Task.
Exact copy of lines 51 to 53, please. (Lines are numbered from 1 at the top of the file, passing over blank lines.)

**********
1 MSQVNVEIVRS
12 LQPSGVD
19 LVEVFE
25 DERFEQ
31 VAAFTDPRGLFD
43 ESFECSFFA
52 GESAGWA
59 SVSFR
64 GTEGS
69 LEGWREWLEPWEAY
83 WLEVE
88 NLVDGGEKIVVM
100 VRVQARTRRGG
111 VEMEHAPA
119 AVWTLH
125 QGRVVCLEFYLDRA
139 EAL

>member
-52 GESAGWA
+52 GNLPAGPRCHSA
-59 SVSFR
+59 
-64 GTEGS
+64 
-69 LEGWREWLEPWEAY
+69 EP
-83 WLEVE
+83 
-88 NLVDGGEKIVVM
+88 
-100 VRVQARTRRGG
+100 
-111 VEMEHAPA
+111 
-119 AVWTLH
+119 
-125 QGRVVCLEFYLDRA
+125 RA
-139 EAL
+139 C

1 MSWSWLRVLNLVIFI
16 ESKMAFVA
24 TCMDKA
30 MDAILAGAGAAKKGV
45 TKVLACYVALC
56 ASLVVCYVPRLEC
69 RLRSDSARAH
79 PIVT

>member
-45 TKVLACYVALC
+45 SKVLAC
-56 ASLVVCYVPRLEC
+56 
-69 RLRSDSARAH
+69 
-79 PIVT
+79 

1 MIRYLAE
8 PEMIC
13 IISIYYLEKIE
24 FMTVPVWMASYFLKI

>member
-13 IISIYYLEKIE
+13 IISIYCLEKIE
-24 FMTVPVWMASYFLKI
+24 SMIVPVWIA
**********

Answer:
+45 SKVLAC
-56 ASLVVCYVPRLEC
+56 